On the line are tens of millions of dollars that can be skimmed off the top from this proposal if it ever receives the level of funding indicated in the FEIR, approximately $55 million to $60 million. Caltrans has promised the city it can oversee the proposal's management. Senior staff view the proposal as a revenue source for salaries and pensions.

"... listen to Nihart moan about how we need a conversation ..."

Yeah -- disingenuous at best. Nihart has, along with some of the rest of council, refused to have a public forum on the proposed Caltrans widening, the so-called Calera Parkway Project (CPP).

Out of necessity to communicate the issues to an uninformed public, two grassroots organizations formed: Pacificans for a Scenic Coast (PSC) and Pacificans for Highway 1 Alternatives (PH1A).

PH1A has more information about what Nihart and others refused to discuss in a public forum:

Not mentioned on the site, but affecting a lot of people: The Lutheran church on Highway 1 will be served with an eminent domain cut out of its land and high retaining walls between its property and the proposed highway segment.

"Even so, cooperative efforts by the three agencies have been progressing since at least the mid-1990s."

If what's gone on in the past is "cooperative," then that must be a synonym for dysfunctional.

"...plus other changes that brought the roadway up to 'freeway
standards.' This concept represented the largest viable project footprint possible which is typical of the
environmental assessment process in order to analyze the maximum potential impact. Doing so doesn't
necessarily mean that this version of the project would be constructed."

Uh, this indicates that Caltrans has offered more options than a freeway segment with or without a landscaped median. It has not.
Does this indicate that the city manager needs to come up to speed on this issue?

My impression of this article is that our new city manager works for the council members who favor the widening of Highway 1 as proposed by Caltrans, or that she really doesn't understand the issue and the community's majority reaction to it, that is, revulsion. I don't see a word about less invasive alternatives being seriously considered, or even considered at all. Ancient planning documents from the 1980s aren't going to help us in 2015.

This issue becomes more surreal with every move the city makes. There is no trust. Results of the last election made clear that opposition to highway widening was widespread in Pacifica. Voters sent a message no politician could miss. And yet, one cannot escape the feeling that we are being delivered to Caltrans. Humored with outreach and happy talk and endless process, but nonetheless being delivered. It appears some members of this council are unwilling to represent a majority of Pacificans on this issue. Enough already. Put it on the ballot and save council its agonies. November 2016 promises to be a historic election. For Pacifica, too?

As I read Tinfow's op-ed over one of the daily specials in Kenny's, my eyes started rolling around in their sockets. Her history is general and superficial, accepting what the agencies have done as what should have been done. She seems not to know of all the efforts by Pacificans over the decades to affect decision-making on this key stretch of highway. The 2013 lawsuit on which she blames a delay in the "conversation" is very recent and came about as a necessary result of the failure of local governments and agencies to openly and fully engage the public. The tone of her statements is on the level of an elementary lecture, as if she does not know there is a long local history, involving hundreds to thousands of local people, of dealing with the bullying, lies, and missteps of many sorts of Caltrans and overdevelopment-favoring local government officials on large projects like the bypass, the twin tunnels, the 380 extension, and so on. It read to me like she got her attitude and talking points from someone on the current council or Chamber of Commerce.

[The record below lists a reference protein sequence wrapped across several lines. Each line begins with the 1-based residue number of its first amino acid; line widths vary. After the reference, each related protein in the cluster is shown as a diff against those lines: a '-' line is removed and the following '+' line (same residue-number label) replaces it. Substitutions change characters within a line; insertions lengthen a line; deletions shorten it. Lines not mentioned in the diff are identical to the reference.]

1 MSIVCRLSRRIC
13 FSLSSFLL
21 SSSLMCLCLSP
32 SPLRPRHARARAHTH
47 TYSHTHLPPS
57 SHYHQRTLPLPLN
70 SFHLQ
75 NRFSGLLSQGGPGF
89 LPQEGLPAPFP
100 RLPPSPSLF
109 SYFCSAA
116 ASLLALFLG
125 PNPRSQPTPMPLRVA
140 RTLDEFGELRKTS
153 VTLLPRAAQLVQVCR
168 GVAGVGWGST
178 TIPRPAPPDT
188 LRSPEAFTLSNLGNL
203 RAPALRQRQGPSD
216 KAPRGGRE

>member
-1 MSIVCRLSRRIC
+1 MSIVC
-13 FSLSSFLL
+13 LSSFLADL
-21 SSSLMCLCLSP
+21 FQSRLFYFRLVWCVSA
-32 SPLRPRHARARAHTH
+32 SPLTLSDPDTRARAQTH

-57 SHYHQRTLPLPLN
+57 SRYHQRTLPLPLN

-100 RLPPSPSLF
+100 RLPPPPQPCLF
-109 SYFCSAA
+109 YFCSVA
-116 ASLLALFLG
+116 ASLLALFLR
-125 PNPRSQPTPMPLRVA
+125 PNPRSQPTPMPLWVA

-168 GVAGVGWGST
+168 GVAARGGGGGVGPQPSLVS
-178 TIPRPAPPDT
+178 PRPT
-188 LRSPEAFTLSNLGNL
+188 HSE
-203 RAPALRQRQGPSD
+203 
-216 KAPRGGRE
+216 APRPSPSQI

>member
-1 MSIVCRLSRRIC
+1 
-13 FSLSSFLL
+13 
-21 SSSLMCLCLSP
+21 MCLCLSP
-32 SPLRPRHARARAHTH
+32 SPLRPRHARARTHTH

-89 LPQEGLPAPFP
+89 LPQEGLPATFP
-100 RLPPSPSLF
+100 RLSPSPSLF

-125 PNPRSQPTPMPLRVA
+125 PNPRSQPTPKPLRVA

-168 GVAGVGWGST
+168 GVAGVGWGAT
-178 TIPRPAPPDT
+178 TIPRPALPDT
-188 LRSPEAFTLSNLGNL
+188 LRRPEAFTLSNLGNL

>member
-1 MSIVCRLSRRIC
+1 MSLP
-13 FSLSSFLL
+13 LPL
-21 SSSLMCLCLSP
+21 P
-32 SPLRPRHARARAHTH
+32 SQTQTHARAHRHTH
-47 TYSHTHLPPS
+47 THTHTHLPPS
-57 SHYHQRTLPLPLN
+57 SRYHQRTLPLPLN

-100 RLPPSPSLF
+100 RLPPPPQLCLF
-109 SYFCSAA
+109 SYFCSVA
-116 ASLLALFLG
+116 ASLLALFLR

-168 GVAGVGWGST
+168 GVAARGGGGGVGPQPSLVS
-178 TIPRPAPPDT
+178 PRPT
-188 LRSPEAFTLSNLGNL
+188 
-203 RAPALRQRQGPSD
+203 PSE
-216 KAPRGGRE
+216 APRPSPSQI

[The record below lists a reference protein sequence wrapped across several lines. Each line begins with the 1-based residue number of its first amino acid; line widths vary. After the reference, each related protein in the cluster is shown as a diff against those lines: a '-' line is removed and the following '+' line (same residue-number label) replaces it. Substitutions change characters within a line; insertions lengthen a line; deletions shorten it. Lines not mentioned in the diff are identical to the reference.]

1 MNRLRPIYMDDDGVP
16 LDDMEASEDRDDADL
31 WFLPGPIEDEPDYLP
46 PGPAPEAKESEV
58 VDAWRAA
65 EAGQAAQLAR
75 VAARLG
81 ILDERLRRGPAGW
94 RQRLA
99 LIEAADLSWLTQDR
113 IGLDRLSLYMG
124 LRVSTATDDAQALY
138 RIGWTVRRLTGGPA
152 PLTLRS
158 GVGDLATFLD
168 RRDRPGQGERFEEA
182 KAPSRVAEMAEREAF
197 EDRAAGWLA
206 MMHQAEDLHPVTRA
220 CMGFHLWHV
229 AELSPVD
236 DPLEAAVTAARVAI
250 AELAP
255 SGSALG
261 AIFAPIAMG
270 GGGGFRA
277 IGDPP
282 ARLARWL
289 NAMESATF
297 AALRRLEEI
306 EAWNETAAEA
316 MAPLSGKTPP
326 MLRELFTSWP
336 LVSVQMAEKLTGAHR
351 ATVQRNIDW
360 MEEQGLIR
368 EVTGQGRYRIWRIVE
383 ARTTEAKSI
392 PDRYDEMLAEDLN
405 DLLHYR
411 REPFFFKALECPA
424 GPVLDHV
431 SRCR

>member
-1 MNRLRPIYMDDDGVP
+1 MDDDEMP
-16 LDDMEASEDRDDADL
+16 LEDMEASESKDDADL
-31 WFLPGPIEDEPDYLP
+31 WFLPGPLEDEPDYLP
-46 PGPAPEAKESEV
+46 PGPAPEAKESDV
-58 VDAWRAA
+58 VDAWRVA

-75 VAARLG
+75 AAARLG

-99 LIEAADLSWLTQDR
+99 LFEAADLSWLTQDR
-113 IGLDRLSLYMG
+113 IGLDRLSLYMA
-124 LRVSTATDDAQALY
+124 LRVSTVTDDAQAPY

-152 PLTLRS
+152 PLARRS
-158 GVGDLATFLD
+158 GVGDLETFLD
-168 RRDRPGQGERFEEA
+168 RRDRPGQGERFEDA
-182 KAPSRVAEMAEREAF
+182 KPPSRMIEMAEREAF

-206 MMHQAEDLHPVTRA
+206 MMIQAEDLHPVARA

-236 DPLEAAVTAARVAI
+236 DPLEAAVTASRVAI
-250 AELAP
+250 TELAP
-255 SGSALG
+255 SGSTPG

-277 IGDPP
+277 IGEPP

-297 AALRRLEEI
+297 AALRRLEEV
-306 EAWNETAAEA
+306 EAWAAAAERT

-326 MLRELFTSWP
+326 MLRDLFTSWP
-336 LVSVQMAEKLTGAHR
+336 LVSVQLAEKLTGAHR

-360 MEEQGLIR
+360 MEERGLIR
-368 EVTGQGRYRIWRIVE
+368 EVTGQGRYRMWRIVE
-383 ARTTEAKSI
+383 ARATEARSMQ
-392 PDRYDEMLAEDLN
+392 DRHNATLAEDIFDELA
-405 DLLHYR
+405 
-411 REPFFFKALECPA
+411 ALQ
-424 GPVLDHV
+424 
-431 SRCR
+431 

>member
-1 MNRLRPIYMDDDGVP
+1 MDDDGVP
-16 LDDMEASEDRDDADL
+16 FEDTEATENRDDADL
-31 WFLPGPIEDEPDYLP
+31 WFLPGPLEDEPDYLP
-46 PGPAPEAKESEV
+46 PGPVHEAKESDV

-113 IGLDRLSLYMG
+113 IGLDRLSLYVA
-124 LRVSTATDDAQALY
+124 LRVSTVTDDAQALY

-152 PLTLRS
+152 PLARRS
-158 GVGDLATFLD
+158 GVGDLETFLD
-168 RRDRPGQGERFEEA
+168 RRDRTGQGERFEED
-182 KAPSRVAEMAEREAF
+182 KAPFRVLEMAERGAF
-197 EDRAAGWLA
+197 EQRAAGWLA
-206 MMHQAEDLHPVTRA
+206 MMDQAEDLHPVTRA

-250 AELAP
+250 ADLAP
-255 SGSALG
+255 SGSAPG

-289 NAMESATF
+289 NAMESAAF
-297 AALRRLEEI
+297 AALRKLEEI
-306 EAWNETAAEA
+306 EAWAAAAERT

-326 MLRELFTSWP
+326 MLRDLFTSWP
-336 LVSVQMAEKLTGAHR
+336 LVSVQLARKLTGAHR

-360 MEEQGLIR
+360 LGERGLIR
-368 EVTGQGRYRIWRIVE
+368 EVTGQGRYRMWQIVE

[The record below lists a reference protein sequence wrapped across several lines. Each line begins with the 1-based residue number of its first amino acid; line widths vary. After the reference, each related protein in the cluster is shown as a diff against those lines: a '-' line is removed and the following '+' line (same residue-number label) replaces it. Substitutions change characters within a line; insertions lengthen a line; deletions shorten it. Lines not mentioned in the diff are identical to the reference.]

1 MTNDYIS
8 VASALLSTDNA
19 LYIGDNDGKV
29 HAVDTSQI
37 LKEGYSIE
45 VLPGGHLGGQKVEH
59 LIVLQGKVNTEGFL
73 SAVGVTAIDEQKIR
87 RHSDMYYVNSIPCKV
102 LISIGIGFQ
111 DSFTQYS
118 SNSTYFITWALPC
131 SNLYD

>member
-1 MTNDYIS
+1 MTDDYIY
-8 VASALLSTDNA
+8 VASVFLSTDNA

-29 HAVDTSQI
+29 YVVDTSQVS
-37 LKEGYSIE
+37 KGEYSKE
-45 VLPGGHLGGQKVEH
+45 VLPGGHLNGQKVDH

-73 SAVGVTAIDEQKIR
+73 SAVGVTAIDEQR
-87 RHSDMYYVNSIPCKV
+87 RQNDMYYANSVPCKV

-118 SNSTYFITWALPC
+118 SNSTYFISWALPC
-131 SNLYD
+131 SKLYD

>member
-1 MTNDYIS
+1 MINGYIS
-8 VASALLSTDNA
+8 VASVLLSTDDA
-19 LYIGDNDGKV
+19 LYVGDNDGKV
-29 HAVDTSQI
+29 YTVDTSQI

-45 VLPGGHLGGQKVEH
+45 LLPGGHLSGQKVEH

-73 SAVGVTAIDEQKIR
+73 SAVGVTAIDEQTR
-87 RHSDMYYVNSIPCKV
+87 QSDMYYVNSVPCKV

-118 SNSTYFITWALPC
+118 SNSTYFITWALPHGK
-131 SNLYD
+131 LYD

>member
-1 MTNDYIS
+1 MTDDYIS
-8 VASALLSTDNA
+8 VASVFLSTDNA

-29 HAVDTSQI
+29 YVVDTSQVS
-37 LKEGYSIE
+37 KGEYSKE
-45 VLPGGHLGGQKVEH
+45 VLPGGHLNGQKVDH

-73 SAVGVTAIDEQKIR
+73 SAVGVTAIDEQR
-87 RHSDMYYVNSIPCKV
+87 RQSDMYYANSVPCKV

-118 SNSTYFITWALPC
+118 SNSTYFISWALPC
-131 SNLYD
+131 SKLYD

A "conversation" that serves only to explain to us uneducated dolts why they are going to do what they intend to do is worthless. If the interaction does not put the nature of the entire project on the table, with possible alternatives grossly different from the project being steamrolled by government so far, then it's back to the only hopes for halting the bad and opening up to something better being the Coastal Commission and lawsuits.

When John cleaned up my post, he changed Capital Improvement Plan (CIP), which included Project 24 (Calera Parkway Project), to CPP. I got the percentage of completions from that document, which City Council accepted at its last meeting.

(Editor's Note: Thanks for the correction, Tom. I also noted the correction on your earlier comment today. To all commenters: Please proof your comments carefully for factual accuracy, spelling, and grammar before submitting them. I try to do my best to clean them up, but I am at your mercy.)

Sorry, I meant billions of dollars, not millions, in overruns. Initial cost was $6.4 billion, not including "program contingencies":

$3.6 billion of which is in cost overruns:

It will have to be repaired at some point. Those costs are not out yet.

The last time City Council addressed the highway widening, it failed to approve an agenda item to "hold some sort of public discussion sometime in the future," so the question arises: What's changed? Who makes policy around here -- the City Council or the city manager? Is she acting on her own volition without the consent of council or did Nihart simply decree it would happen? How did this "conversation" come about?

Caltrans attorneys must be working overtime, trying to find projects for Caltrans, since Caltrans is costing the state millions of dollars due to its flawed build of the Bay Bridge.

It is absolutely false to state that the City Council accepted this project.

It absolutely did not.

CORRECTION: The City Council accepted the Capital Improvement Plan (CIP), stating that the design work is 95 percent done and planning 65 percent done. How much room for public input is there if this is our starting point?